319.
Aktilius recognized the largeness of the folk; altogether, they could not find enough space in one hall. Since there was good sunshine, he told to arrange the banquet in a tree garden.
There Crimilla went to Didrik of Bern.
He received her well.
She was crying when she answered, 'My dear friend Didrik, I have come to ask you advice and help; to avenge my deepest grief for that murderous slaying of Sigfrid. I will avenge on Hagen, Gunnar and all those brothers. Dear lord, help me to avenge! I will give you gold and silver as much as you want. Furthermore, I will help you to win back your own land, of course.'
Didrik answered, 'Milady, certainly not! If anybody would do so, it will be against my advice and will, because they are my best friends. It is rather to me to find out their benefit than their detriment.'
Crimilla did not answer and went out crying.
She entered the hall to see Duke Osid and said, 'Will you help me to avenge my grief? I'm in grief for way the Niflungi had slain Young Sigfrid. Now I will avenge it upon them if you would help me! I will give you a large land for it, wherever you like to have it.'
Osid answered, 'If I were doing so, I would be an enemy of Aktilius-king because he is a good friend of them.'
There the queen went to Aktilius-king and talked as she did before, 'Milord, where is that gold and silver my brothers had brought to you?'
Aktilius answered, 'They brought me neither gold nor silver. I like to receive them well, the more here in my own land.'
The queen answered, 'Who shall avenge my suffering if not you? I never forgive them the way of murdering Sigfrid. I feel agony in my heart for that reason. Get on with it well, milord, and avenge it! You will receive Niflungaland and the whole Niflunga Hoard for it!'
The king answered, 'Shut up! I will not cheat my brothers-in-law; they came here in good faith! Neither you nor any man shall do it!'
There Crimilla went out, much sadder than before.

320.
The King went into the apple garden and told all guests to come there.
There the queen said to the Niflungi, 'As you can see, all Hunas have put aside their weapons. I demand you, Niflungi, to hand over your weapons to my charge.'
Hagen answered, 'You're a queen, you're not entitled to keep a man's weapons! When I was young, my father thought me to give never my weapons to a woman's charge; and I never put aside my weapons as long as I am in Hunaland!'
Thus, he fastened his helmet as much as possible.
There everybody perceived that Hagen was enormously enraged, but nobody knew the reason.
There Gernholt said, 'Hagen has never been delighted since his departure for this ride, and his manliness and cleverness will become visible today.'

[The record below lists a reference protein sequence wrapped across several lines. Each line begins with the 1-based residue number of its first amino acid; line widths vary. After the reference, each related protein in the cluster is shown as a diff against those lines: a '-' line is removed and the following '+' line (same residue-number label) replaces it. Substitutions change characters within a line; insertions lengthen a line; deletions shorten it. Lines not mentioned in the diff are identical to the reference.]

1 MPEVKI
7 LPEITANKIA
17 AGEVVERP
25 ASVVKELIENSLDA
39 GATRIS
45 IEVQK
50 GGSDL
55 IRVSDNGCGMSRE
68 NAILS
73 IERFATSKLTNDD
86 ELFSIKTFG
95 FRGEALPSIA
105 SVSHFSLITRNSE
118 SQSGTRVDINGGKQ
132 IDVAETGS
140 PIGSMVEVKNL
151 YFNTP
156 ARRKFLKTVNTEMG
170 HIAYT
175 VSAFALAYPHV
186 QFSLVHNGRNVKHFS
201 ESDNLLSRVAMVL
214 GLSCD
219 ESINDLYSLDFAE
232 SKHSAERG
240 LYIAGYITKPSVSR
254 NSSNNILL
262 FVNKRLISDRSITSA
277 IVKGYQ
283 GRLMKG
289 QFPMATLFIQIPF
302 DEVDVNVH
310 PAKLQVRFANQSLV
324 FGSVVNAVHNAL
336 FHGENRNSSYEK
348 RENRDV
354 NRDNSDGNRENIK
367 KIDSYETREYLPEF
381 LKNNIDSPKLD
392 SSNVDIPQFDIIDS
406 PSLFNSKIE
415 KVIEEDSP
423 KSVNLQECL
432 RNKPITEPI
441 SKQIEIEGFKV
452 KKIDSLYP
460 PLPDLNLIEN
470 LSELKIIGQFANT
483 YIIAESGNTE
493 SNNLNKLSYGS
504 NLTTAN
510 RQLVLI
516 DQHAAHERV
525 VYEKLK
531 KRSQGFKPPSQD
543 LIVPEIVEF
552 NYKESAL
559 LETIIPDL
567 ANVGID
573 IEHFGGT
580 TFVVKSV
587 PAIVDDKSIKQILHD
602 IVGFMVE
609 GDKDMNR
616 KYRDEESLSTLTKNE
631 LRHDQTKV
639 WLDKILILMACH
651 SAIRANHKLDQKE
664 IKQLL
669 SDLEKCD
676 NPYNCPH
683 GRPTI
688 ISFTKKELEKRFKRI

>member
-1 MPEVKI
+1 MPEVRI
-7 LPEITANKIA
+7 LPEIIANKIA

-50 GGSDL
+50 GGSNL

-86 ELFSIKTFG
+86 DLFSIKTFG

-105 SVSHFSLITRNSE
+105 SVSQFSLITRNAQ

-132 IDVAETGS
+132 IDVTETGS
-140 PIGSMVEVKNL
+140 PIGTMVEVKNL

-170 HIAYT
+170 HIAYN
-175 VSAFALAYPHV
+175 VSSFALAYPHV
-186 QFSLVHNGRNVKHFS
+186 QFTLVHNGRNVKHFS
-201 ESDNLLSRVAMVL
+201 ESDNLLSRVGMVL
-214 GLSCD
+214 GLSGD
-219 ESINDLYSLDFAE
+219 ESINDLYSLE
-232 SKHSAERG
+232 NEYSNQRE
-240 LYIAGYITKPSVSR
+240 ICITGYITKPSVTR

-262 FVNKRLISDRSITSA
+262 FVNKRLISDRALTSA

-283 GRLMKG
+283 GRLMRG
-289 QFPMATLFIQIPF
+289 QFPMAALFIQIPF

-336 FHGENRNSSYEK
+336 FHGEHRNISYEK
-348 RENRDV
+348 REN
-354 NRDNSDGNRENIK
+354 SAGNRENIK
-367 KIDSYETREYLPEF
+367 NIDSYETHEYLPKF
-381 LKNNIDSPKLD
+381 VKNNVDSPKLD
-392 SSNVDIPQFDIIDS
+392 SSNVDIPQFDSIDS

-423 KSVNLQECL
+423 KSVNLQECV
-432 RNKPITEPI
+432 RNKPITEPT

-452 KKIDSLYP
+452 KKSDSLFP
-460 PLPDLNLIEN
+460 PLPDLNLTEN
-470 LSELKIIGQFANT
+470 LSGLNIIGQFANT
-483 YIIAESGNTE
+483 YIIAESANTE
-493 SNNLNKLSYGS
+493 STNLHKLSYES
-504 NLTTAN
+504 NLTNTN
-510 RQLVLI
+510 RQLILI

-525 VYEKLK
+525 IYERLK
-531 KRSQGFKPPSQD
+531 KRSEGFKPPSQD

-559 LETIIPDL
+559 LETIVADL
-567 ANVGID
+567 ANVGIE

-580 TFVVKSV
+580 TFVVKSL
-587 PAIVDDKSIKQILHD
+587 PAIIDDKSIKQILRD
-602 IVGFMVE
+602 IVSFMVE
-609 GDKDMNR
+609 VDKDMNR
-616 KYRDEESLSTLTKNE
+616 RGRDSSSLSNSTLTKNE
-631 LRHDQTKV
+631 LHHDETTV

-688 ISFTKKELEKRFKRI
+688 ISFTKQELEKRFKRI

There it crossed Gernholt's mind that this ride had to do with a cheat, and that Hagen knew it and kept it as a secret against him; and he fastened his helmet, and so he went into the tree garden.

321.
There Aktilius-king saw that Hagen was filled up with anger and fastened his helmet; and he asked Didrik, 'Who are those that are fastening their helmets so angrily?'
Didrik answered, 'They are Hagen and his brother Gernholt, both are angry.'
The king answered, 'They do it for great indignation.'
Didrik answered, 'They are perfect heroes; and – if it is going on as I believe – you will see accordingly today.'

322.
Aktilius-king stood up and went to Gunnar-king and Gislher, and took Gunnar-king with his right hand and Gislher with his left hand, and called Hagen and Gernholt, and placed them to sit down at the table, and they all as being announced before.
However, there were many good fires in the garden and tables around these fires.
All Niflungi were in the garden with shiny byrnies and sharp swords and hard helmets.
Their squires were keeping shields and spears outside before the garden; and they had ordered fifteen servants on Hagen's advice to spy out the Hunas for raising cheat.
The tutor of the kingly son was sitting next to Folkward-Speleman, and the queen told to place her chair right oppositely to the king. Duke Osid was sitting next to her.
There the queen went to a noble knight called Irung who was captain of her warriors, and said to him, 'Good friend Irung, do you want to avenge my suffering, since neither Aktilius-king nor Didrik of Bern nor anyone else of my friends will avenge upon it?'
Irung answered, 'Why are you crying, or what will you avenge?'
She answered, 'I never forget the way of murdering Young Sigfrid, and I will avenge him if anyone would help me to do it!'
She took his gold plated shield and said to him, 'If you would avenge my suffering, I will give you as much as finest ('red') gold as you can carry, and also my friendship forever!'